Financial Journalism’s Glaring Blind Spot is Objectivity
When it comes to publicly discussing journalism’s ability to be objective, all shades of the political spectrum have their opinions.
However, financial journalism has traditionally been considered more objective, mainly because it relies on financial data, market statistics, audited company balance sheets and information contained in legal vetted annual reports and press releases.
But that was in the old days.
Financial journalism today, in all of its varied forms–web, TV, print, newsletters–is a big and profitable business, mainly because its advertisers are among the most recession-resistant industries in the nation. Also, as the number or retirees grows and more people become focused on retirement, savings and all things financial, accompanied by the lost wealth that occurred in the 2008 recession and stagnant real wages, financial journalism is used as a source of getting financial-market information and advice.
But for professional financial reporters in all of their capacities–as anchors, editors, reporters, market analysts and commentators–the ability to be objective is a paramount concern. And for the most part, reporting on company events, market gyrations, earnings and new products is pretty straightforward journalism.
But for some reporters and editors, the ability to be objective remains elusive, whether consciously or because of the way reporters are trained and enculturated into their respective employer news organizations.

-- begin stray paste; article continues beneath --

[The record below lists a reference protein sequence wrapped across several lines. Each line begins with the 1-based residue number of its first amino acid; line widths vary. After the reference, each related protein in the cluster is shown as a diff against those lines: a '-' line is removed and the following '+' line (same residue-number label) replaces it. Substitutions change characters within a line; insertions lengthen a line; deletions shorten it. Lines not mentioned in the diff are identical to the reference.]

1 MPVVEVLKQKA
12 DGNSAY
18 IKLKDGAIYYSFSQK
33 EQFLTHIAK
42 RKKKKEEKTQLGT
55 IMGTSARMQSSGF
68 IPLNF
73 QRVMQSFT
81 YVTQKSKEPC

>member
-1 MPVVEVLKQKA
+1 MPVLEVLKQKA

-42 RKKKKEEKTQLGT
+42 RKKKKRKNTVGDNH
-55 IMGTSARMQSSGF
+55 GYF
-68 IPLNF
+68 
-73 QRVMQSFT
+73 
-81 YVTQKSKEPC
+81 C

Not Ready for a Socialist President, But Ready for a Corporate Mogul
A recent case in point happened today when Bloomberg TV anchorwoman Stephanie Ruhle, said that “America is not ready for a socialist president” when referring to Democratic presidential contender Senator Bernie Sanders (D-Vt.) After she made the statement, she said something to the effect “Yes, I just said that,” as if to emphasize her point, state some universal truth or say on-air this is what she and others on her network think about a socialist candidate for president.
While Ruhle made her comments just before leading into a commercial break, it was not a throwaway line. The idea that American is not ready for a socialist candidate is widely said in the media, but it also ignores the fact the Sanders is tremendously popular because of his long-held beliefs about Wall Street’s fraudulent practices and politics that favor, among other things, unequal economic access and social and legal justice.
Ruhle’s comments also reflect her personal beliefs, which are fine, but in journalism school, personal beliefs do not become part of the story unless they are consciously and intentionally inserted into a story by manipulating the facts to some degree. If they are personal opinion, they are freely available as commentaries or editorials. That’s basic traditional journalism.
But Ruhle is no reporter. She is a Bloomberg TV anchor, so maybe her opinion and that of many others at FOX and CNBC, to name a few outlets, reflect the fact that some financial reporters today are blatantly and blindly pro-corporate and have consciously or sub-consciously adopted all of the beliefs buttressing modern global corporate and Wall Street philosophies. These would include anti-regulation, anti-environmentalism, blindly touting the benefits of monetarism, the supremacy of the markets, the myopic focus on what benefits institutional investors, promoting the mysticism of hedge funds, the proven-truths of the Chicago and Austrian schools of economics and freely misquoting Adam Smith on his view about “free-markets.”